A newly released study of the possible links between a mother's condition during pregnancy and the chance her baby will suffer a developmental disorder comes to a provocative conclusion: obese moms may have a greater chance of delivering a baby with autism.

The population-based study conducted between January 2003 and June 2010 found that women who were obese during pregnancy were approximately 67 per cent more likely to have a child with autism spectrum disorder.

Researchers studied approximately 1,000 California children between the ages of two and five, more than two-thirds of whom had been diagnosed with autism or developmental delays.

Compared with the average woman who has a 1 in 88 chance of having a child with autism, factoring in obesity increases those odds to 1 in 53, the study's authors found.

The research stops short of proving a causal link between obesity and autism, but its authors note the growing prevalence of obesity in the American population means the mere possibility should be cause for concern.

The mothers' conditions during pregnancy were self-reported, with medical records confirming the claims of more than half the women. There was no information on the mothers' blood tests during pregnancy, nor their diets or other habits in those months.

The researchers say there were no other factors, however -- such as discrepancies in education, race, ethnicity or health insurance -- that could influence the results.

The study, which was partially funded by the U.S. National Institutes of Health, was published Monday on the website of the journal Pediatrics.

"If you are planning a pregnancy you might want to think about losing weight, getting your exercise routine in order and controlling your blood sugar," said Irva Hertz-Picciotto, an autism researcher at the University of California.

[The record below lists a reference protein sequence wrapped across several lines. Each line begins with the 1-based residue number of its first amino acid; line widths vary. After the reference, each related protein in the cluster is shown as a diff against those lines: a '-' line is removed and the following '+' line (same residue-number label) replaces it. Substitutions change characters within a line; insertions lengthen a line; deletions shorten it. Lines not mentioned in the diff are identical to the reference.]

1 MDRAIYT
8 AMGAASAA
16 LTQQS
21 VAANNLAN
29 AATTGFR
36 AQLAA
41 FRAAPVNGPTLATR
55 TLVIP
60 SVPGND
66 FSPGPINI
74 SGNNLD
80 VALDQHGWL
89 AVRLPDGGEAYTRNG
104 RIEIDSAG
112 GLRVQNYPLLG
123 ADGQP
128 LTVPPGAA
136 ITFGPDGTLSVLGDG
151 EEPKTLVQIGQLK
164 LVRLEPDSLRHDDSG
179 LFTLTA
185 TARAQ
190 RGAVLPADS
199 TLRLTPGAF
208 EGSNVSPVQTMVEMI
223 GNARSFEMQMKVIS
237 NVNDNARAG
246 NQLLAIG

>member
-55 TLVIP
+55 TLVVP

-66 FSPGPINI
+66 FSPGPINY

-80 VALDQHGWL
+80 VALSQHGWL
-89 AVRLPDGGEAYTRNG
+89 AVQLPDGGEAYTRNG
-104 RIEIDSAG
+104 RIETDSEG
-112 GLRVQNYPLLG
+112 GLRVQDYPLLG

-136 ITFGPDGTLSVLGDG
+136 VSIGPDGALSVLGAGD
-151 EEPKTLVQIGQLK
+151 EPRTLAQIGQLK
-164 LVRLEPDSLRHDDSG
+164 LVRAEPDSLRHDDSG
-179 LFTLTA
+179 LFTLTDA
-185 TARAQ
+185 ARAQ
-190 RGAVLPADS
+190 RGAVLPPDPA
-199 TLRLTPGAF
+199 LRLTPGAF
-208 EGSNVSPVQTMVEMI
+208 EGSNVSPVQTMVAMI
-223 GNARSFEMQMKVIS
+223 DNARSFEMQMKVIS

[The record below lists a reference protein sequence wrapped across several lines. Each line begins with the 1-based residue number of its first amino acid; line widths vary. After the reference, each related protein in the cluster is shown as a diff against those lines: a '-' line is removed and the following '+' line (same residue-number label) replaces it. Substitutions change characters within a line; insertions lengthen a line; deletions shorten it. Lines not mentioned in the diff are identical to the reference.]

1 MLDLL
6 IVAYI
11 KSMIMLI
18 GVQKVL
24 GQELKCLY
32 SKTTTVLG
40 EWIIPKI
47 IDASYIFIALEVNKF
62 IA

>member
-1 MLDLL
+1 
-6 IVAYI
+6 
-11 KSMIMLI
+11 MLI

Researcher Tom Frazier of the Cleveland Clinic's Center on Autism said the latest study should be seen as a warning about the general risks of unhealthy pregnancies.

"For a mother who is pregnant, she is going to pay very careful attention to their blood pressure...and to whether or not they're overweight and to a make sure that any diabetes is under control," he told CTV News.

A recent report released by the Centers for Disease Control and Prevention in Atlanta estimated that one in 88 American eight-year-olds have autism -- the disorder often characterized by repetitive behaviours and difficulties in social interaction as well as verbal and non-verbal communication. That was up from about one in 110 back in 2006, and one in 150 in 2002.

In Canada, a report from the National Epidemiologic Database for the Study of Autism noted that autism diagnoses were up in Prince Edward Island, Newfoundland and Labrador and southeastern Ontario too, with increases since 2003 ranging from 39 to 204 per cent, depending on the region and age group.

Those numbers, which some experts note may be rising due to increased awareness and diagnostic improvements, have been growing alongside obesity rates.

In the U.S., more than one-third of pregnancy-age women are obese. According to the World Health Organization, someone whose Body Mass Index (weight(kg)/height(m)2) is greater than or equal to 30 is considered obese. While the formula does not apply to pregnant women, their recommended weight gain during pregnancy is also based on BMI.

Based on its figures from 2008, the WHO estimated there were 1.5 billion overweight adults worldwide, including nearly 300 million obese women.

Other studies have linked obesity during pregnancy with increased risks of stillbirths, preterm births and birth defects.

Scientists trying to pin down the cause of autism have previously examined genetics as well as the effects of illness and use of medication during pregnancy. Antiobiotics have also come under fire, due to the belief their over-use could alter bacteria found in human digestive systems. Other environmental factors have even been scrutinized, including the use of certain chemicals and pesticides.

Suzanne Lanthier, who has an autistic son, said she welcomes any new knowledge about a condition that affects about 190,000 Canadians.

"My son is now 13 and when he was first diagnosed, we could fill the amount of research that was going on onto a couple of pages," she said.

With a report from CTV's Scott Laurie